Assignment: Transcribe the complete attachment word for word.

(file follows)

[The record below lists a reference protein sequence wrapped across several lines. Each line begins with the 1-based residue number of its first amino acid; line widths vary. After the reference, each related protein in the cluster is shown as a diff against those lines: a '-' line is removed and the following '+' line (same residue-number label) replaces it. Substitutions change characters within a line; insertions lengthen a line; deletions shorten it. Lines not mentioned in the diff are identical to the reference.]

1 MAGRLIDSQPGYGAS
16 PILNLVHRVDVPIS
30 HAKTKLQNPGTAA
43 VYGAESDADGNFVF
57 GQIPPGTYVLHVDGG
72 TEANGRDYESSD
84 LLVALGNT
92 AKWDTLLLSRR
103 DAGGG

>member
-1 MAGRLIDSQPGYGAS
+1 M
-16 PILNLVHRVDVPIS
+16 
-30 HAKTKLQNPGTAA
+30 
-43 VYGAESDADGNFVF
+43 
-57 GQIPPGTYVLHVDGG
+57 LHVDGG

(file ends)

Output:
[The record below lists a reference protein sequence wrapped across several lines. Each line begins with the 1-based residue number of its first amino acid; line widths vary. After the reference, each related protein in the cluster is shown as a diff against those lines: a '-' line is removed and the following '+' line (same residue-number label) replaces it. Substitutions change characters within a line; insertions lengthen a line; deletions shorten it. Lines not mentioned in the diff are identical to the reference.]

1 MAGRLIDSQPGYGAS
16 PILNLVHRVDVPIS
30 HAKTKLQNPGTAA
43 VYGAESDADGNFVF
57 GQIPPGTYVLHVDGG
72 TEANGRDYESSD
84 LLVALGNT
92 AKWDTLLLSRR
103 DAGGG

>member
-1 MAGRLIDSQPGYGAS
+1 M
-16 PILNLVHRVDVPIS
+16 
-30 HAKTKLQNPGTAA
+30 
-43 VYGAESDADGNFVF
+43 
-57 GQIPPGTYVLHVDGG
+57 LHVDGG